Can we call Lost Tomb a hoax now?

jesus tombQuestion: does anyone other than the good folks behind the Discovery Channel documentary The Lost Tomb of Jesus believe the claims that this crypt contained the bones of Jesus Christ? I have yet to see any independent confirmation anywhere, or anyone (other than the filmmakers) expressing a single bit of confidence that any of this could be true. Considering that everyone (other than the reporters covering the matter and the filmmakers) is saying this thing is bogus, what are we to make of the coverage? It's a legitimate story that this film is being made and makes the claims it does, but at what point does it tip over into a hoax?

A second-day story by Washington Post religion writer Alan Cooperman appropriately carries the headline "'Lost Tomb of Jesus' Claim Called a Stunt." Cooperman is a day behind the coverage, but that extra time seems to have given him a chance to write a more balanced article and find sources outside the usual suspects:

Leading archaeologists in Israel and the United States yesterday denounced the purported discovery of the tomb of Jesus as a publicity stunt.

Scorn for the Discovery Channel's claim to have found the burial place of Jesus, Mary Magdalene and -- most explosively -- their possible son came not just from Christian scholars but also from Jewish and secular experts who said their judgments were unaffected by any desire to uphold Christian orthodoxy.

"I'm not a Christian. I'm not a believer. I don't have a dog in this fight," said William G. Dever, who has been excavating ancient sites in Israel for 50 years and is widely considered the dean of biblical archaeology among U.S. scholars. "I just think it's a shame the way this story is being hyped and manipulated."

Most of the coverage has been somewhat skeptical of the initial claims. Reporters generally understand that this is essentially a publicity stunt.

But if the only people who believe these claims are the filmmakers, why did reporters treat it initially with the premise that one side claims one set of facts leads to a certain conclusion while another side disputes that conclusion? It seems rather clear that the side of the filmmakers consists of just them and their pets. (National Review's Dave Konig has released new information that somehow the filmmakers forgot to mention Monday.)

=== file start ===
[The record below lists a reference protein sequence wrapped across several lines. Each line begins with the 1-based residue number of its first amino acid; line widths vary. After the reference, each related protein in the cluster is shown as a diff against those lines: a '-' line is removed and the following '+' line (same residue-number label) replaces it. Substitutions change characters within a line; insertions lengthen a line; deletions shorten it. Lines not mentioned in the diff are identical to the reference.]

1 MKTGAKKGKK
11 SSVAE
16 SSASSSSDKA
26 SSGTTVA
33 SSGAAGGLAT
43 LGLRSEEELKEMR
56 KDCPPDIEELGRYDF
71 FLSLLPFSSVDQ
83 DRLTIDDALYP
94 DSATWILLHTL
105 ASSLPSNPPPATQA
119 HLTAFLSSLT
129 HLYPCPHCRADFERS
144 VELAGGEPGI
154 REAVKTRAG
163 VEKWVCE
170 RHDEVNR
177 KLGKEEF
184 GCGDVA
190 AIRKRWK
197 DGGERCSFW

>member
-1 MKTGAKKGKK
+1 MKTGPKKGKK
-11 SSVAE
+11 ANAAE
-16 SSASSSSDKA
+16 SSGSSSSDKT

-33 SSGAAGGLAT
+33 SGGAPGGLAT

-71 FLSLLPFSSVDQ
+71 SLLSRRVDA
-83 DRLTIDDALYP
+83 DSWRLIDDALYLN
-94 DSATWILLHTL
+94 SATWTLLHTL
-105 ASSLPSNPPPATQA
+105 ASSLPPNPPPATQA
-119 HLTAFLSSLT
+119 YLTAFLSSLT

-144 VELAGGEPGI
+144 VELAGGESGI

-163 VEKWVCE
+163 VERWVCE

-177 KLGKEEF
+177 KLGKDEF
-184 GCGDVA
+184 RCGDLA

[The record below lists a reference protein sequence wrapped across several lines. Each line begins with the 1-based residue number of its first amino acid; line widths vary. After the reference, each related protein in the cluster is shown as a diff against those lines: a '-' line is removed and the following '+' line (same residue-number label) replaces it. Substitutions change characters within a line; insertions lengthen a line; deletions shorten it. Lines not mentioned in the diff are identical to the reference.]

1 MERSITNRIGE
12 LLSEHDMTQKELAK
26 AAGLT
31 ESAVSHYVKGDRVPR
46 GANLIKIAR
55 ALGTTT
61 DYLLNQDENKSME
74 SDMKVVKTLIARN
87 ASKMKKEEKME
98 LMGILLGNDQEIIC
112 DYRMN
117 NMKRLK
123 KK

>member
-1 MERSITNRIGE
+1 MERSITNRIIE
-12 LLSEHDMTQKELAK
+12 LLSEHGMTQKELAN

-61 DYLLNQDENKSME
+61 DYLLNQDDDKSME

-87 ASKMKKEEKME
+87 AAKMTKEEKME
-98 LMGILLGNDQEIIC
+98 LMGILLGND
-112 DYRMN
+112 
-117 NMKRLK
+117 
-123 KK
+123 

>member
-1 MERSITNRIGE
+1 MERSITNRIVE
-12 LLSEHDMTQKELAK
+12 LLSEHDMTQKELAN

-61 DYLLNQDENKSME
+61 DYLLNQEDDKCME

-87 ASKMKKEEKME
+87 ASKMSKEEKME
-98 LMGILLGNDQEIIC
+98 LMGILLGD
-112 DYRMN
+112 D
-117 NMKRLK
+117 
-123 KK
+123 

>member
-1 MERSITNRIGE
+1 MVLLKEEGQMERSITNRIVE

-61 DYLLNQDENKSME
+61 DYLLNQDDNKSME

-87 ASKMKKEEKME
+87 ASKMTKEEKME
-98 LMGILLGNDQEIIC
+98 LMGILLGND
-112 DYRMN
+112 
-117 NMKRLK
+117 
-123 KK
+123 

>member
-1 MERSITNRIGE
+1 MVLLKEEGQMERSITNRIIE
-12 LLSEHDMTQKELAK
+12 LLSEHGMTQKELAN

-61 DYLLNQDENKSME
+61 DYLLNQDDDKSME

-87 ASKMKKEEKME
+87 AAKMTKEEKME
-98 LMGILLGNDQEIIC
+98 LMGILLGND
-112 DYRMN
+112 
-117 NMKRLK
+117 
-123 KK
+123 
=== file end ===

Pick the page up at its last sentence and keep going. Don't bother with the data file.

One answer to that question could be contained in the following quote from a Laurie Goodstein story in The New York Times:

"This is exploiting the whole trend that caught on with 'The Da Vinci Code,'" said Lawrence E. Stager, the Dorot professor of archaeology of Israel at Harvard, in a telephone interview. "One of the problems is there are so many biblically illiterate people around the world that they don't know what is real judicious assessment and what is what some of us in the field call 'fantastic archaeology.'"

Professor Stager said he had not seen the film but was skeptical.

Mr. Cameron said he had been "trepidatious" about becoming involved in the project but got engaged out of "great passion for a good detective story," not to offend and not to cash in.

"I think this is the biggest archaeological story of the century," he said. "It's absolutely not a publicity stunt. It's part of a very well-considered plan to reveal this information to the world in a way that makes sense, with proper documentation."

Note Stager's statement that he has not seen the film. Has anyone seen the film? Is there a difference between "not seen the film" and "had not been allowed to see the film"? Reporters might want to ask that question and clarify it for all of us.

For a bit of historical perspective, check out an Atlantic Monthly essay by former editor Cullen Murphy. It documents the state of Jesus studies in 1986.

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